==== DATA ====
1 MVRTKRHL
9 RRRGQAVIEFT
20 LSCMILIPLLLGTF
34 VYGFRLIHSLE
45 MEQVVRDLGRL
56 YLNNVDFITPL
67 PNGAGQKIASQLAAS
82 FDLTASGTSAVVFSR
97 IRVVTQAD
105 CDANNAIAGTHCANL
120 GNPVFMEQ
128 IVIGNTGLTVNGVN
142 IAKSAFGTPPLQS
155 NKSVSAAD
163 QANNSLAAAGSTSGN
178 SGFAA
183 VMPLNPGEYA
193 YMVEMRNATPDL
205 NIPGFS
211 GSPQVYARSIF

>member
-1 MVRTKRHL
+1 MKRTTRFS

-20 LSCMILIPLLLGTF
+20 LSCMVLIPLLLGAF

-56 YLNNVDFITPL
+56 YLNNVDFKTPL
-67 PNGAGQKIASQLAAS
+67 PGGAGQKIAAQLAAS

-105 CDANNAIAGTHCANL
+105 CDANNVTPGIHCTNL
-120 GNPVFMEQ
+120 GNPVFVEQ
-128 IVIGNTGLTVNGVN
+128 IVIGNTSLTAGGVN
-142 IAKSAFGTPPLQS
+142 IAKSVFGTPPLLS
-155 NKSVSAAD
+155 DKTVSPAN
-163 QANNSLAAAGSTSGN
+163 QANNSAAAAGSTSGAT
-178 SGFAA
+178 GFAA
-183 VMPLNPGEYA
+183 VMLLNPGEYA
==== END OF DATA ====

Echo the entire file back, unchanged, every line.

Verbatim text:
1 MVRTKRHL
9 RRRGQAVIEFT
20 LSCMILIPLLLGTF
34 VYGFRLIHSLE
45 MEQVVRDLGRL
56 YLNNVDFITPL
67 PNGAGQKIASQLAAS
82 FDLTASGTSAVVFSR
97 IRVVTQAD
105 CDANNAIAGTHCANL
120 GNPVFMEQ
128 IVIGNTGLTVNGVN
142 IAKSAFGTPPLQS
155 NKSVSAAD
163 QANNSLAAAGSTSGN
178 SGFAA
183 VMPLNPGEYA
193 YMVEMRNATPDL
205 NIPGFS
211 GSPQVYARSIF

>member
-1 MVRTKRHL
+1 MKRTTRFS

-20 LSCMILIPLLLGTF
+20 LSCMVLIPLLLGAF

-56 YLNNVDFITPL
+56 YLNNVDFKTPL
-67 PNGAGQKIASQLAAS
+67 PGGAGQKIAAQLAAS

-105 CDANNAIAGTHCANL
+105 CDANNVTPGIHCTNL
-120 GNPVFMEQ
+120 GNPVFVEQ
-128 IVIGNTGLTVNGVN
+128 IVIGNTSLTAGGVN
-142 IAKSAFGTPPLQS
+142 IAKSVFGTPPLLS
-155 NKSVSAAD
+155 DKTVSPAN
-163 QANNSLAAAGSTSGN
+163 QANNSAAAAGSTSGAT
-178 SGFAA
+178 GFAA
-183 VMPLNPGEYA
+183 VMLLNPGEYA